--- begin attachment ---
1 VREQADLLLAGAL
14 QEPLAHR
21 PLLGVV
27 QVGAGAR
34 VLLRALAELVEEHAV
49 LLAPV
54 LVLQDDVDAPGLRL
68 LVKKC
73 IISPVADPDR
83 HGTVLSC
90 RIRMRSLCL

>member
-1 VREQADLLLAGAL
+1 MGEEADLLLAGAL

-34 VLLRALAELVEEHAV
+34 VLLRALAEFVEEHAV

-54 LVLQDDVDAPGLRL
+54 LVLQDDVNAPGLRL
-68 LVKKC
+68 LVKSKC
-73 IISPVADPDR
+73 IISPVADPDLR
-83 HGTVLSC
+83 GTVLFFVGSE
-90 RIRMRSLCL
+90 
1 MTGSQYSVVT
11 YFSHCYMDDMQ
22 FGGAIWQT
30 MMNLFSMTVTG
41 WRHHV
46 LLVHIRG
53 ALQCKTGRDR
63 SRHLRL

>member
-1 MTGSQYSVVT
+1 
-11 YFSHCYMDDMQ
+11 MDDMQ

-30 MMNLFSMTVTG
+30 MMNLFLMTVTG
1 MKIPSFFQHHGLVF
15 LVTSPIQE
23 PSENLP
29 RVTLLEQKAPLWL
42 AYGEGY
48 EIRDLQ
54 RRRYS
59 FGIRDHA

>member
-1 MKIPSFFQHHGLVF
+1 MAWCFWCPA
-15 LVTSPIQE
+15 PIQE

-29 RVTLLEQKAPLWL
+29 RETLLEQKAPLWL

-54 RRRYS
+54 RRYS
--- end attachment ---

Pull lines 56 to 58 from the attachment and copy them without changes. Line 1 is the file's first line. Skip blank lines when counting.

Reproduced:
+29 RETLLEQKAPLWL

-54 RRRYS
+54 RRYS